UK tree planting targets – fascinating facts and figures
Current Woodland Cover
We have 3.2m hectares of woodland across the whole of the UK which is 13.2% of the total landmass (compared with the EU average of 38%). In 1998, which is 25 years ago, woodlands were 12% of the UK landmass, so there’s been very little increase in the last quarter of a century.
UK-wide tree planting commitments
The UK has committed to increasing tree cover from 13.2% to 17% of the landmass by 2050, which requires the planting of an additional 30,000 ha of trees per year, a total of 900,000 additional ha, taking us up to 4m ha in total. Having increased by only 1% in the last quarter of a century, the UK goal is now to increase by 4% in the next quarter of a century – that’s a lot of tree planting!
Breaking down the current woodland cover proportion of 13% across the UK, Scotland leads the way with 19%, followed by Wales at 15%, England 10%, and 9% in Northern Ireland.
Half of the current woodland area is native tree species, the other half is mainly non-native commercial conifer plantation.
England’s short term tree planting goals
The England Trees Action Plan published in 2021 set out some shorter term targets for England alone, aiming to reach at least 7,000ha/year of new planting by the end of the current parliament (2024). This compares with just 2300ha planted in 2019-20 and is the same area as was planted in the 4 years of 2016-20.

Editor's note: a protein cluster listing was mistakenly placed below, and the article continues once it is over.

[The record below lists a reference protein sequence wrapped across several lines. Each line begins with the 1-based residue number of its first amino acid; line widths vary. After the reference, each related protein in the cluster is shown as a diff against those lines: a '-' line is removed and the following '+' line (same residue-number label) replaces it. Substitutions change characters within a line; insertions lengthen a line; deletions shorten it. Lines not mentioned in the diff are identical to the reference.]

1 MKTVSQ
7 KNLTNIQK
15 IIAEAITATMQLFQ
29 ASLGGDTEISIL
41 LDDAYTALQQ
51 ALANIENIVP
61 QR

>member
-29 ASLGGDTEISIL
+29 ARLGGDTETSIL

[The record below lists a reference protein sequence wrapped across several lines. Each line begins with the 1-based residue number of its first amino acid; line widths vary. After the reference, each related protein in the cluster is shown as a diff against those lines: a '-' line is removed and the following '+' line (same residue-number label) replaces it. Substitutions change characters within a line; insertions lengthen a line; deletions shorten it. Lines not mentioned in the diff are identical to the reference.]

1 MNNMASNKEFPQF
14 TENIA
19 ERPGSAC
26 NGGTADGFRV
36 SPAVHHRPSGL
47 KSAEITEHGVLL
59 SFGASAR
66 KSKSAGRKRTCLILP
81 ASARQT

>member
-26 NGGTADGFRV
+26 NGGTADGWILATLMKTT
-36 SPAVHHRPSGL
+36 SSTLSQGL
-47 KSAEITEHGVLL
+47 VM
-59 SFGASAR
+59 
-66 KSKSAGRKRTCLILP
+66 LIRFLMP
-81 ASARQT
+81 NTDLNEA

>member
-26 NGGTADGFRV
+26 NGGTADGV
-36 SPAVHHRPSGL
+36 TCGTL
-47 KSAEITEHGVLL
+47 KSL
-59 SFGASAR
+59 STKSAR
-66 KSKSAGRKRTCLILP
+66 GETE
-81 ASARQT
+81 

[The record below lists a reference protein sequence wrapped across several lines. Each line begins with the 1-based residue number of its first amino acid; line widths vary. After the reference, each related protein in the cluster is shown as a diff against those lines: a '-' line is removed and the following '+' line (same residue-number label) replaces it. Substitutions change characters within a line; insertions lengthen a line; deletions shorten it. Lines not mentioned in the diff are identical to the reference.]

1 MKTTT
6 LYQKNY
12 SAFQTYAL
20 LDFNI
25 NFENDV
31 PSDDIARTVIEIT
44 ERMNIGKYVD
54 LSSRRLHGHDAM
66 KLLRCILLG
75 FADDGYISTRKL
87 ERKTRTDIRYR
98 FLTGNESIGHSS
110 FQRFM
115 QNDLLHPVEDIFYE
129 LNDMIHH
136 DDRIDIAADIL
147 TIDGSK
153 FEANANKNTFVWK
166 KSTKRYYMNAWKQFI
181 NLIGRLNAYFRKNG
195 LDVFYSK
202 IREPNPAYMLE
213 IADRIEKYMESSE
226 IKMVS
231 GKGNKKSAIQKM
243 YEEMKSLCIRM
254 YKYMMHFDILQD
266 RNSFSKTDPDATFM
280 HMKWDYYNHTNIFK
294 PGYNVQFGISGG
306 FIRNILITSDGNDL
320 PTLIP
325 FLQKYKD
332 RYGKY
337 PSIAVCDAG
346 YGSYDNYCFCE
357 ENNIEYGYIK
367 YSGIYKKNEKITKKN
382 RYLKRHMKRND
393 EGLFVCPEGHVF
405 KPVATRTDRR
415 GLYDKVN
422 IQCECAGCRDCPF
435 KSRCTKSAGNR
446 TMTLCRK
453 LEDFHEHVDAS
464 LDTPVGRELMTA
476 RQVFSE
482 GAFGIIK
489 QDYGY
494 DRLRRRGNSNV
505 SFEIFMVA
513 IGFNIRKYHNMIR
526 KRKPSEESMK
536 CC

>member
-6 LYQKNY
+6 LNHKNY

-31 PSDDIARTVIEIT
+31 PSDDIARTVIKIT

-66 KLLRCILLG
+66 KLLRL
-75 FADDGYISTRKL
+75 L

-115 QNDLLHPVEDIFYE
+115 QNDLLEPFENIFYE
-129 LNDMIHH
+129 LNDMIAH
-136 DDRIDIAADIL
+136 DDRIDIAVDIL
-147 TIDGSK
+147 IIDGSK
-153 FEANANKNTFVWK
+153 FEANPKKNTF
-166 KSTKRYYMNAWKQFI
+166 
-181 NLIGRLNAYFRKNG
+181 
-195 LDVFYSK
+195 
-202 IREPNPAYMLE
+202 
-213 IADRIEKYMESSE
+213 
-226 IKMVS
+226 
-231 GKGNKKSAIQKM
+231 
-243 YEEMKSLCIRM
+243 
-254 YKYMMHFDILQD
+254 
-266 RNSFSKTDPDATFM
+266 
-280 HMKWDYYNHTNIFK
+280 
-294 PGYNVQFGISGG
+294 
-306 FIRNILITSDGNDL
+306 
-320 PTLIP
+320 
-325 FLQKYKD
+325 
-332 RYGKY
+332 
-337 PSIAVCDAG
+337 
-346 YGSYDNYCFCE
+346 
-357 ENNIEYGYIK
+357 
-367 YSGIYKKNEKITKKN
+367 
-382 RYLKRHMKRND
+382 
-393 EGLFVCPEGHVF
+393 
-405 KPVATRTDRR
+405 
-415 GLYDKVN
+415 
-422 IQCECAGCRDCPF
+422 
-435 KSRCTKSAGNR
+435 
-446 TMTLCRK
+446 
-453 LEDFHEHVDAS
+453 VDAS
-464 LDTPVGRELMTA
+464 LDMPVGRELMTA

Latest tree planting statistics
Scotland maintained its rate of creating new woodlands in the 2021-22 year, with an additional 10,480 ha, slightly down on the previous year due to having to tackle widespread storm damage. Wales planted 580 ha of new woodland and Northern Ireland planted 540 ha. In England just 2,260 ha of new woodland were planted, falling well short of the target of at least 7,000 ha/year.
In total the UK planted 13,860 ha of new woodland, so still a long way off the target of 30,000 ha/year of new woodland that the UK is aiming for.
Update July 2022 – The Welsh Sustainable Farming Scheme has just announced an intention to plant an additional 43,000 ha by 2030.
The total planted area was 12,960 hectares, less than half the target and down from 13,860 in the previous year. The country by country results were
Scotland – the number of hectares planted was 8190, considerably down on the previous year which was 10,480 ha.
England – there was a slight increase in planting up to 3,130ha from the previous year which was 2,260 ha.
Wales – 1190 hectares of new woodland (just under 3,000 acres) was approved for planting, double the 580 hectares in the previous year. The Welsh government target is 2,000 hectares of new planting per annum but the Climate Change Committee says Wales should be planting 6,000 hectares of woodland per annum.
How many trees will be needed to achieve our goals.
An additional 30,000 hectares of trees pa requires UK growers (because there is a commitment that all of these extra trees ought to be grown as saplings in the UK) to increase production by 30m trees per year (assuming 1000 trees per hectare). In addition to planting trees to support the drive to net zero, there is also increasing public consciousness of the UK’s timber insecurity – we currently import 81% of all timber products used in the UK, at a cost of £11bn.